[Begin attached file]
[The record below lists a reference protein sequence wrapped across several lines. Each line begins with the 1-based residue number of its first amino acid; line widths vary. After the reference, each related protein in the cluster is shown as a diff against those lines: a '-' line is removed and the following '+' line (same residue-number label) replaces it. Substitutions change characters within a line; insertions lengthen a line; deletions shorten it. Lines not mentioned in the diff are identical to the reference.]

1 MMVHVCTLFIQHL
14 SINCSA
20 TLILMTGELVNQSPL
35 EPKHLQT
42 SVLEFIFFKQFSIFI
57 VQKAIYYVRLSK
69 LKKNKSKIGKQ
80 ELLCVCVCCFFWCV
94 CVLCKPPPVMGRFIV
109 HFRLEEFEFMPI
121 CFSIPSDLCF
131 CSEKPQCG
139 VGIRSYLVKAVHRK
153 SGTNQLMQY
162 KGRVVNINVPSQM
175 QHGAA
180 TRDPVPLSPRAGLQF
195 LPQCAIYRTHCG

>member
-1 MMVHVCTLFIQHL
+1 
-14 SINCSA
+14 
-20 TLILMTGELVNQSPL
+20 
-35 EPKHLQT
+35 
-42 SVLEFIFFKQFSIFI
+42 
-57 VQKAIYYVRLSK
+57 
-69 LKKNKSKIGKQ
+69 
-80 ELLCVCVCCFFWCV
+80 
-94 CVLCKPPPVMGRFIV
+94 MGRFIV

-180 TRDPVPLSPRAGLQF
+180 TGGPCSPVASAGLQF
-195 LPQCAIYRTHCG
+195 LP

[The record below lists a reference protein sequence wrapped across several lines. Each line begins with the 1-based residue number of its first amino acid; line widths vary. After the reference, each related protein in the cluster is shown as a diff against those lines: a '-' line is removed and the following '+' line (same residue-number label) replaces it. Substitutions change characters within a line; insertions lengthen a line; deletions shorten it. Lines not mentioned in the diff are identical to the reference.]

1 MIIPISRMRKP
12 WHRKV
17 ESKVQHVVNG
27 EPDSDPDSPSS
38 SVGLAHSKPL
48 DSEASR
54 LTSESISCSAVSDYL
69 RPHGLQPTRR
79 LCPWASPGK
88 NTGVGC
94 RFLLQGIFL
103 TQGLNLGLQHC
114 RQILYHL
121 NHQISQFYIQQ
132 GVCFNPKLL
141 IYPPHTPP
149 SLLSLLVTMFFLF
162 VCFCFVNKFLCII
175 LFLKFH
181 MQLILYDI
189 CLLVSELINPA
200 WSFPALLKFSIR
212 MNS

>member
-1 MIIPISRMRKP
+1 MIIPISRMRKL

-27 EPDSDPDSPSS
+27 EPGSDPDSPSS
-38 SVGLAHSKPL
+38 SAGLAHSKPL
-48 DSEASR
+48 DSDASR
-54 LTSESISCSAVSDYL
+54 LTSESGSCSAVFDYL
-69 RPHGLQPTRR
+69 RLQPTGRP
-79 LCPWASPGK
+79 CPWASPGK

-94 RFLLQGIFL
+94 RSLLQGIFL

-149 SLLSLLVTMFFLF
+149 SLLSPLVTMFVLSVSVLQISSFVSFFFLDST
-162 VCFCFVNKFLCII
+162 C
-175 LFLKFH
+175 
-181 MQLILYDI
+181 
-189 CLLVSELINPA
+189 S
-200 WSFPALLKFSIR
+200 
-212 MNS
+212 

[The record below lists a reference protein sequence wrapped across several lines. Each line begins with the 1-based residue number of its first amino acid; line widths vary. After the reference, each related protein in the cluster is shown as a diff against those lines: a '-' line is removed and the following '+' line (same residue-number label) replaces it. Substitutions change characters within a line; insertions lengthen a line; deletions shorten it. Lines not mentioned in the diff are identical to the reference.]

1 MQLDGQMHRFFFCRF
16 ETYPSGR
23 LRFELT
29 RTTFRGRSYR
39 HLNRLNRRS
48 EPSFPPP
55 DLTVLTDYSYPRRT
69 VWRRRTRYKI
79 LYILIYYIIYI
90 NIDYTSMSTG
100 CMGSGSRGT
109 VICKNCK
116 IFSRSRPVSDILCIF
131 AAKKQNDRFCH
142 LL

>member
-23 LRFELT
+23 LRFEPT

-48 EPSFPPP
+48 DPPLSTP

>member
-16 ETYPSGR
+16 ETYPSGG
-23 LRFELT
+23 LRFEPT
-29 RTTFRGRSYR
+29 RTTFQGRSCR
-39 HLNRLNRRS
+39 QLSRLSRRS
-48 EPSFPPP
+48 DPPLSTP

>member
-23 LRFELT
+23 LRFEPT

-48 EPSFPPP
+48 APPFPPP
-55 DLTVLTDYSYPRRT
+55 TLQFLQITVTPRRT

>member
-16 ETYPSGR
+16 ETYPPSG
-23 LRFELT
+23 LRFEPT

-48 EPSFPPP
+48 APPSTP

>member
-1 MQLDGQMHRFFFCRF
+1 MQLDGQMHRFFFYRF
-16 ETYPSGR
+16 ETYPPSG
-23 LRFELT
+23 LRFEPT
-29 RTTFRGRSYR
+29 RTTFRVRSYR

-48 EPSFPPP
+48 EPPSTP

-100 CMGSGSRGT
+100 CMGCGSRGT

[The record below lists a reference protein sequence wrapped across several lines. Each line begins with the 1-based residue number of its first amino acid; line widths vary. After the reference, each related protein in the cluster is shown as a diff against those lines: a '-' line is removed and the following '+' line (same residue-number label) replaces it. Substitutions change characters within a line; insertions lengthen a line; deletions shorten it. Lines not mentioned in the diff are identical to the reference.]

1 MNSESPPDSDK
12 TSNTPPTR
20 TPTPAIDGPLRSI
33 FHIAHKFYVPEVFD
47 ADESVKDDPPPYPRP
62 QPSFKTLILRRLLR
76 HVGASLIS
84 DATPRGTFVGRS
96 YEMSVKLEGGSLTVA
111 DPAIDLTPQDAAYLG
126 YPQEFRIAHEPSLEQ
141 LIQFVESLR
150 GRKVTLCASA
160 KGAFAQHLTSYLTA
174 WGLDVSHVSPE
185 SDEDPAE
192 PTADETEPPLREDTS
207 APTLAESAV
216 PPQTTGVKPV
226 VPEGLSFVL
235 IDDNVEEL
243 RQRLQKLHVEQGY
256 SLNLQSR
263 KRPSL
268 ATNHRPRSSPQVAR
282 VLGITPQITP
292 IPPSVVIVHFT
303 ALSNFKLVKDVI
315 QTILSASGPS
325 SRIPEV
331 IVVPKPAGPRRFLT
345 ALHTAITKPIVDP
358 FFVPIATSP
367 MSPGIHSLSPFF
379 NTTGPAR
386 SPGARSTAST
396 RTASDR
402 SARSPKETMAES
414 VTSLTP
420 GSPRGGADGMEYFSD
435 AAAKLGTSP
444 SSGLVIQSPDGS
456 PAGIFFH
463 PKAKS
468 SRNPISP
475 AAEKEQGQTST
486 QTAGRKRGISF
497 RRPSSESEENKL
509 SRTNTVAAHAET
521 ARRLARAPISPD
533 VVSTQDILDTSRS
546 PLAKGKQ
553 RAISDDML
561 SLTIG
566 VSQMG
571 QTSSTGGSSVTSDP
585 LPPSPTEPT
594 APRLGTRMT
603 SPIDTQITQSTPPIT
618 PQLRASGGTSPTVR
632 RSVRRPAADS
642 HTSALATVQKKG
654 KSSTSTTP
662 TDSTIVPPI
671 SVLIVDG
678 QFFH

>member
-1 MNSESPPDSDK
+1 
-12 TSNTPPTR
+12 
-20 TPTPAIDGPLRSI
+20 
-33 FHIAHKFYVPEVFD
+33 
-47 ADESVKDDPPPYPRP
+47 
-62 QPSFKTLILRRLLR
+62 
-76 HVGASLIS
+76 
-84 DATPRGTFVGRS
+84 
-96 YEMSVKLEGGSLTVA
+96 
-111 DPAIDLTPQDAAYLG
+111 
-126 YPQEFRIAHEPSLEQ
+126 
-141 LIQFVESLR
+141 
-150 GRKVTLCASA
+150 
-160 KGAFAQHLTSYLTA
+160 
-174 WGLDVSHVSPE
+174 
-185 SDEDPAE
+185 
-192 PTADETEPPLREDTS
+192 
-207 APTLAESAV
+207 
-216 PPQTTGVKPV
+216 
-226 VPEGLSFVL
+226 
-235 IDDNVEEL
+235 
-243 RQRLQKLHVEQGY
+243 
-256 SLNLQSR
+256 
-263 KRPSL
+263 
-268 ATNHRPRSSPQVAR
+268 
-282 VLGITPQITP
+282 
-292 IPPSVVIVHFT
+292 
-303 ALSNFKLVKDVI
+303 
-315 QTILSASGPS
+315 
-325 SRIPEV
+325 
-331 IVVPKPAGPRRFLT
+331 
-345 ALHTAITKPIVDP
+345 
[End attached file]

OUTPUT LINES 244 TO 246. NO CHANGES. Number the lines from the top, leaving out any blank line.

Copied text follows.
+111 
-126 YPQEFRIAHEPSLEQ
+126 